Thursday 8 December 2016

Gossip website Gawker to shut down after losing Hulk Hogan sex tape case

Published 18/08/2016 | 18:51

Gawker founder Nick Denton walks out of a court house in Florida (AP)
Gawker founder Nick Denton walks out of a court house in Florida (AP)

Gawker.com, the website that broke new ground with its gossipy, no-holds-barred coverage of media, culture and politics, is to shut down after 14 years.

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Founder Nick Denton reportedly told staffers on Thursday afternoon that Gawker will come to an end next week.

Spanish-language broadcaster Univision is buying the site's parent company, Gawker Media, for 135 million US dollars (£102 million), after Gawker lost a major invasion-of-privacy case brought by the former pro wrestler Hulk Hogan.

Gawker had published a video of him having sex with a friend's wife.

A Florida court awarded Mr Hogan, whose lawsuit was secretly backed by an aggrieved Silicon Valley billionaire, 140 million dollars (£106 million) in damages.

Gawker Media went into bankruptcy protection after the verdict, and a judge has to approve the sale at a hearing on Thursday.

"The real shame is that Gawker gave Hogan a sledgehammer with which (to) pulverise it in state court," New York University journalism professor Adam Penenberg tweeted.

"If you want to ascribe blame, blame Denton."

Other Gawker Media blogs may live on. The company currently publishes seven sites in addition to Gawker.com, including the feminist-focused Jezebel, the tech site Gizmodo and the sports site Deadspin.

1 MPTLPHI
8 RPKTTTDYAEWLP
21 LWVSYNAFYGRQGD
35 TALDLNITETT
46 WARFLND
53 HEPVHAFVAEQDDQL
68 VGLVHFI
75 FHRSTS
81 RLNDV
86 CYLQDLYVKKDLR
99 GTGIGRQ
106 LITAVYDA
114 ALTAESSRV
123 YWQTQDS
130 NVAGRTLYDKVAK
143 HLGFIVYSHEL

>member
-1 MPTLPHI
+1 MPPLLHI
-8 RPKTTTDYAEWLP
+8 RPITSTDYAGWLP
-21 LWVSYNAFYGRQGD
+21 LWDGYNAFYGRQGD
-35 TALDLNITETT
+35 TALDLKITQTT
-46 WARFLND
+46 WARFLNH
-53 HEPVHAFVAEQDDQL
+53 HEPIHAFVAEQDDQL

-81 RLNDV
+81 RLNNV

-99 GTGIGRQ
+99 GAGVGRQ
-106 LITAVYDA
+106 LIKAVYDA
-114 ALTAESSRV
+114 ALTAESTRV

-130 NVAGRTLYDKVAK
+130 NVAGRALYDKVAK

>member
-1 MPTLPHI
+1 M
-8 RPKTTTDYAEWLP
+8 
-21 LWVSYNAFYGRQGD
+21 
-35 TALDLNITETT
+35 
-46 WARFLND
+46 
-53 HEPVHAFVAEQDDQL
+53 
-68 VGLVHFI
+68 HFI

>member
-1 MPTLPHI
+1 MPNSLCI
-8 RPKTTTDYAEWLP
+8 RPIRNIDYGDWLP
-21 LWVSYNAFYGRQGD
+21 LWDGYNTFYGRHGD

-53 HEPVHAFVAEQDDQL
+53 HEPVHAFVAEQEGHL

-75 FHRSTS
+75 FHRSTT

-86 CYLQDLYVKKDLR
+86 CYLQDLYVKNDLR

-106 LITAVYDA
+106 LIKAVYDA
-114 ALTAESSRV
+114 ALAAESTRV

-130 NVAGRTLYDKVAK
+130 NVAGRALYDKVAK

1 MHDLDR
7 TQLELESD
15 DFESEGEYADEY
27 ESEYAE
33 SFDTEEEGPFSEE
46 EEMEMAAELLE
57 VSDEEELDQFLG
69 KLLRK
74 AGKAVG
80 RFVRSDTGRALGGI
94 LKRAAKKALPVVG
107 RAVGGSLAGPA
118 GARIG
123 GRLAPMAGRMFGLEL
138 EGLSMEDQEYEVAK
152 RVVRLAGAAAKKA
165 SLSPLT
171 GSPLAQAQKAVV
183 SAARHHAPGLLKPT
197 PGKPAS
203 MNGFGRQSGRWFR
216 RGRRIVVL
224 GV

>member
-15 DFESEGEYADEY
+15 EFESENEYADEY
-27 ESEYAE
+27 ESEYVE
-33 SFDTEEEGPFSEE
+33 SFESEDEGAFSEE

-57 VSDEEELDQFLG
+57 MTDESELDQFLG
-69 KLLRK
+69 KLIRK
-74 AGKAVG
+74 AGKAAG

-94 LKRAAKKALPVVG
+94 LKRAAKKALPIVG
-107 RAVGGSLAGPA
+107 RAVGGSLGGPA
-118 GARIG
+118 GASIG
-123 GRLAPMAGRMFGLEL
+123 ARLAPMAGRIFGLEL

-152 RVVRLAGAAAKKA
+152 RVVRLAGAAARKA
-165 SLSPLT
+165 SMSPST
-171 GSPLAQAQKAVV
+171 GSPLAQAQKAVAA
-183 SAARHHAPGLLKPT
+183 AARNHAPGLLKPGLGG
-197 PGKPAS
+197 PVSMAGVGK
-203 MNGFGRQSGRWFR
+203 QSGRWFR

Univision wants those properties to help build a more youthful audience than that commanded by broadcast TV.

But Gawker's real enemy, it turns out, was not Mr Hogan so much as Peter Thiel, a PayPal founder and early investor in Facebook who a Gawker site had outed as gay in 2007.

Mr Thiel's vendetta against Gawker raised concerns about wealthy people covertly working to undermine media companies they do not like.

Gawker's snarky and frequently vulgar style was influential throughout publishing. The site became a breeding ground for journalists, some of whom went on to jobs at the sort of establishment media outposts Gawker itself frequently mocked.

"I think in a lot of ways Gawker has helped to define the voice of the internet," said Josh Benton, the director of the Nieman Journalism Lab at Harvard University, who said he has been a daily reader "as long as there's been a Gawker".

The site was initially a breezy, insider-y chronicler of the media that made it a must-read for many in the industry.

In later years it branched out into salacious stories of all kinds, but still enjoyed needling establishment figures in media and technology.

Mr Denton, an outspoken a former Financial Times journalist, for now does not plan on going to Univision. He also declared personal bankruptcy as a result of the Hogan case

AP

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